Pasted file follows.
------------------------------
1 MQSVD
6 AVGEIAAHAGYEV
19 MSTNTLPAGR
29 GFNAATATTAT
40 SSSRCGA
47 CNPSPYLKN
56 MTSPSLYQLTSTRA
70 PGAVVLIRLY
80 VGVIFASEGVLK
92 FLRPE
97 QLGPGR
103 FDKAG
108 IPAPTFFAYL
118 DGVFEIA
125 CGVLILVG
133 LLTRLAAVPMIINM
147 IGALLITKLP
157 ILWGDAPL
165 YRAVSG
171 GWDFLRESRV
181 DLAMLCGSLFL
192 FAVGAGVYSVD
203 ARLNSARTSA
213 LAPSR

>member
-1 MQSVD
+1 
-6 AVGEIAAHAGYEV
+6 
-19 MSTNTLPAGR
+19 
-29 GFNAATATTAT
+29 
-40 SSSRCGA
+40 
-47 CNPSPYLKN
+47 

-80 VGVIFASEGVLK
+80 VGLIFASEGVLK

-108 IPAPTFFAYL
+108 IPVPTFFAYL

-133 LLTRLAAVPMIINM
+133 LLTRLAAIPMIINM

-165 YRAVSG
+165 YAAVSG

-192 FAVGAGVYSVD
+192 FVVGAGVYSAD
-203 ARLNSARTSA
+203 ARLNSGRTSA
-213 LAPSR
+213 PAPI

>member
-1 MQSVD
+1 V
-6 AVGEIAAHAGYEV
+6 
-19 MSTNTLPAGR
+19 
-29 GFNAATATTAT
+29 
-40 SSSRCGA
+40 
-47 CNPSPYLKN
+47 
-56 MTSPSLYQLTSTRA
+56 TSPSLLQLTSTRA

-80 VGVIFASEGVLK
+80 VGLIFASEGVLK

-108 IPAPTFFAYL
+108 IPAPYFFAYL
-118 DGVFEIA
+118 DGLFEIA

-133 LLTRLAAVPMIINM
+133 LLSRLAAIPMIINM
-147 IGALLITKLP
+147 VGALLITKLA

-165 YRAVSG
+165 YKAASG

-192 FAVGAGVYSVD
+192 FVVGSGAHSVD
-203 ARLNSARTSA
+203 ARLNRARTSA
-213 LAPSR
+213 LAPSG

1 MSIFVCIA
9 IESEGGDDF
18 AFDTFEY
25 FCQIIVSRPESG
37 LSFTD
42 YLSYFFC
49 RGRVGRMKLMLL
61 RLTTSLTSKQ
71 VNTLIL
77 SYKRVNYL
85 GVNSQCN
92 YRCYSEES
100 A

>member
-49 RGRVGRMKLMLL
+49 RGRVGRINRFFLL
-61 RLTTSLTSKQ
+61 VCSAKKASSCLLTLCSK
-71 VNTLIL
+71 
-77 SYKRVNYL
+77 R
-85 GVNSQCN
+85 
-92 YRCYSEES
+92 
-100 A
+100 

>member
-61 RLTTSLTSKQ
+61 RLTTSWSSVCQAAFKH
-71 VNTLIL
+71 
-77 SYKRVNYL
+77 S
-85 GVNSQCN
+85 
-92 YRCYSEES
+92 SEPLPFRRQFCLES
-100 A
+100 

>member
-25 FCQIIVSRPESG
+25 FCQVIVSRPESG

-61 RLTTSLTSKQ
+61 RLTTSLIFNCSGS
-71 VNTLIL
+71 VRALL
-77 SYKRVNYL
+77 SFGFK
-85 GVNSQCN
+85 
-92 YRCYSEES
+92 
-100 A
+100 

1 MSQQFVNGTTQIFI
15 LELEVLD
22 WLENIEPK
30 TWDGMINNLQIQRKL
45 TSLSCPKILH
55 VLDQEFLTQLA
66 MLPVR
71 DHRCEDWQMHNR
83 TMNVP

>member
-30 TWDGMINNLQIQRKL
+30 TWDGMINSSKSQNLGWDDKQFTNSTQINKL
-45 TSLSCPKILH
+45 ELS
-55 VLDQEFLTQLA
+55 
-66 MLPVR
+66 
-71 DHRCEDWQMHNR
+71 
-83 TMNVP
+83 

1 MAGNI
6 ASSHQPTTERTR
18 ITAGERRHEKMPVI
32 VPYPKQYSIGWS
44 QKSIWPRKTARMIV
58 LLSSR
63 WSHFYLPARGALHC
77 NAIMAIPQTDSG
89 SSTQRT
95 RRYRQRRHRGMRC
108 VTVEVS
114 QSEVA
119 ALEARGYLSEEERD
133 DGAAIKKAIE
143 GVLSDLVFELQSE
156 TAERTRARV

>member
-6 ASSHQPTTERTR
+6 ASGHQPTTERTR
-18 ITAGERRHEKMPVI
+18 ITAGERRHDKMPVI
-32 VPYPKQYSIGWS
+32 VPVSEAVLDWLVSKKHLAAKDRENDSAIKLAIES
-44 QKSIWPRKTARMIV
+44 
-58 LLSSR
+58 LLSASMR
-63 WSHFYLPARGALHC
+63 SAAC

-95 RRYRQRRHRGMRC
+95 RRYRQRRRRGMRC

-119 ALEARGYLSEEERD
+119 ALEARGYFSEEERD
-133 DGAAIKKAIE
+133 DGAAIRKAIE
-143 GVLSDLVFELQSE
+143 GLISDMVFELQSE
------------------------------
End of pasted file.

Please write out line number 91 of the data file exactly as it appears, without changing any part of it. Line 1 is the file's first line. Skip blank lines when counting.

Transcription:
49 RGRVGRMKLMLL